President Donald Trump has overturned an Obama-era anti-corruption rule that would have forced oil, gas and mining companies to disclose payments to foreign governments, becoming the first president in 16 years to take advantage of a law that allows him to rescind a predecessor’s regulations.
Trump on Tuesday signed a congressional resolution to repeal a Securities and Exchange Commission disclosure rule that was called for in the 2010 Dodd-Frank Act. It’s likely just the start: Congress is considering a number of other measures, including ones to overturn Obama administration rules protecting streams from mountaintop mining and prevent people with serious mental-health problems from buying guns.
“This is one of many,” Trump told reporters at a signing ceremony. “We have many more left. And we’re bringing back jobs big league.”
These fast-track repeals are made possible by a little-used tool called the Congressional Review Act, which allows Congress to undo recent federal rules with a simple majority vote. Congress has used it successfully only once before: In 2001, then-President George W. Bush joined Congress in killing a Labor Department ergonomics rule adopted under the administration of President Bill Clinton.
Overturning the SEC rule could benefit U.S. oil giants Exxon Mobil Corp. and Chevron Corp.
Backers of the SEC regulation say forcing companies to disclose foreign payments would curb corruption in resource-rich countries, such as Nigeria. The oil industry says the rule would put U.S. companies at a competitive disadvantage compared to state-run enterprises, such as Saudi Aramco, which are not subject to the disclosure rules.
“The SEC’s rule forces U.S. companies to disclose proprietary information to its competitors while foreign entities do not. This can give some large industry players an advantage on future business projects,” the American Petroleum Institute, an industry group, said in a statement.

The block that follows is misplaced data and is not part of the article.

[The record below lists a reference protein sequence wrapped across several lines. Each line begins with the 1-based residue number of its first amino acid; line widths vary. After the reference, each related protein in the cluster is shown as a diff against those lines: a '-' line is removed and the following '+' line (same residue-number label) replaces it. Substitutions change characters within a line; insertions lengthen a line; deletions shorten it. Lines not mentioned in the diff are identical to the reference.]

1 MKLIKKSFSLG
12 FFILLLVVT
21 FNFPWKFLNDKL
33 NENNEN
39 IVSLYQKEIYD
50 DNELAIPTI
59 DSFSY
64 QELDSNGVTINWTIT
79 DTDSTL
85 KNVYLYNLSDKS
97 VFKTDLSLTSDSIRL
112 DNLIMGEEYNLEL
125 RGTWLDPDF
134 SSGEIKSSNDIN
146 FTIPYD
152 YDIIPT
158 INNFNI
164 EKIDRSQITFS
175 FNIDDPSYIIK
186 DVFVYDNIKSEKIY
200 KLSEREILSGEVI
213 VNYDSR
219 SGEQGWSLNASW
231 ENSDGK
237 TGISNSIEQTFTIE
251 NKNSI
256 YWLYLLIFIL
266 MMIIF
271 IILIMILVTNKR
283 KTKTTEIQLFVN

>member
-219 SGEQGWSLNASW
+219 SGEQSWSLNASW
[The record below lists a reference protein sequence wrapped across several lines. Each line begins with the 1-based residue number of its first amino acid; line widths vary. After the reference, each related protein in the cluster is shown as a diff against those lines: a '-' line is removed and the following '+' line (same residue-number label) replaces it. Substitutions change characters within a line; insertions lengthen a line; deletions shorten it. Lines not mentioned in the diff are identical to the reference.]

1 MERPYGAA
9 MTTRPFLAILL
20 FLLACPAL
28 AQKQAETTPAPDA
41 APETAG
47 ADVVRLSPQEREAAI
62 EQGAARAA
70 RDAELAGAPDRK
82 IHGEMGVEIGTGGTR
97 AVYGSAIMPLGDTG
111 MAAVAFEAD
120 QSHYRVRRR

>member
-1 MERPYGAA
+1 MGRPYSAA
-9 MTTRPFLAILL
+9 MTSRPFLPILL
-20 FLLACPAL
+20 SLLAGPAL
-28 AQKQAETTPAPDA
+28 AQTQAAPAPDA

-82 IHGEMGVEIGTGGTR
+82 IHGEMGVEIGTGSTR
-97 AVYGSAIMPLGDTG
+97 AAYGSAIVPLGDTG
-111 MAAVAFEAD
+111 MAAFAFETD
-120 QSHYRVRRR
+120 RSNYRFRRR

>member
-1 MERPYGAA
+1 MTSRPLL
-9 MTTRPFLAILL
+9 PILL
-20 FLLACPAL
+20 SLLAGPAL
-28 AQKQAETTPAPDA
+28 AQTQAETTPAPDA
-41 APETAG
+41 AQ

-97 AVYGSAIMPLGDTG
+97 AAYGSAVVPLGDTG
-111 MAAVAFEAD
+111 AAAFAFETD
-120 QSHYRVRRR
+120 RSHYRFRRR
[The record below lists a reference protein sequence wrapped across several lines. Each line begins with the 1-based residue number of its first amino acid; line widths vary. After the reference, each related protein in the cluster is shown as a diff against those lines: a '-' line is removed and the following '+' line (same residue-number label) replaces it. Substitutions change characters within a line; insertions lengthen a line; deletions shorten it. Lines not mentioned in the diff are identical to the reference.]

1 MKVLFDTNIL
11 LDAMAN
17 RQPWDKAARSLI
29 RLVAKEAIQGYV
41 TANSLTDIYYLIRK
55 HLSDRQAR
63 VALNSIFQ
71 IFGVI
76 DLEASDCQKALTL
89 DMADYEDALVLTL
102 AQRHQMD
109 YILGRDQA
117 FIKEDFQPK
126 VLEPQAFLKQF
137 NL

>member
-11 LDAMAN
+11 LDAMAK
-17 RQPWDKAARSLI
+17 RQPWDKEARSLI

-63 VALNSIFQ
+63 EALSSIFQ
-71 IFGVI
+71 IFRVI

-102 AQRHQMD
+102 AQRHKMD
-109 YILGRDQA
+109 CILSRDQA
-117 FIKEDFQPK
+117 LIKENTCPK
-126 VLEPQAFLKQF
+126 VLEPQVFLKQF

Some of the industry’s biggest players, including BP Plc and Royal Dutch Shell Plc., are already required to report taxes, bonuses and other payments to foreign governments, per anti-corruption rules adopted by the European Union and U.K. That includes some state-owned oil companies.
“Russian companies like Rosneft are already reporting much more than Exxon,” Daniel Kauffman, president of the Natural Resource Governance Institute, an international transparency watchdog, said before Congress voted on the repeal.
While Republicans lawmakers have introduced at least a dozen resolutions for regulations they want to repeal, not all will make it to the president’s desk. The Congressional Review Act has some constraints. For one, the law applies to rules issued in the past 60 legislative days. Also, it stipulates that debate must happen before the vote, and with several nominations and appropriations bill to deal with, Congress may not have the time to deal with each measure.
Congress in 2015 voted to repeal two Environmental Protection Agency rules limited carbon emissions from the power sector, but then-President Barack Obama vetoed the legislation.
–With assistance from Jennifer Epstein